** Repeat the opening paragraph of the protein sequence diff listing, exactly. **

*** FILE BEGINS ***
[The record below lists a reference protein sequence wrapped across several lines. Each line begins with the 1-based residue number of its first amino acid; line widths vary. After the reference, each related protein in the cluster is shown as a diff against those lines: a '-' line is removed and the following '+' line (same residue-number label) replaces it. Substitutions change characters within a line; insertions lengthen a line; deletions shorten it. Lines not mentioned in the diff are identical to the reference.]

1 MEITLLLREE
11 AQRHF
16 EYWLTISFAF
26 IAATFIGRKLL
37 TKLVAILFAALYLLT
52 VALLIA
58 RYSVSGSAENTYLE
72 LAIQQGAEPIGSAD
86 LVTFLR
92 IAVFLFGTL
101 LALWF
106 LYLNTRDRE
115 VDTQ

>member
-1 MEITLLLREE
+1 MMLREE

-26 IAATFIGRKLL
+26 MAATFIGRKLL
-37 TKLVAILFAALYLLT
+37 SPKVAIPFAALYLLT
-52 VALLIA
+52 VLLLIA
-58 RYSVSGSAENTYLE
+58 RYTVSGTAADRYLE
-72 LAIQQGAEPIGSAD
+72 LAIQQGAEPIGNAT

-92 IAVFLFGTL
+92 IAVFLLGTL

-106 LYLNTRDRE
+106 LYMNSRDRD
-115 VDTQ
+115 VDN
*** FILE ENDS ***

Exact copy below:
[The record below lists a reference protein sequence wrapped across several lines. Each line begins with the 1-based residue number of its first amino acid; line widths vary. After the reference, each related protein in the cluster is shown as a diff against those lines: a '-' line is removed and the following '+' line (same residue-number label) replaces it. Substitutions change characters within a line; insertions lengthen a line; deletions shorten it. Lines not mentioned in the diff are identical to the reference.]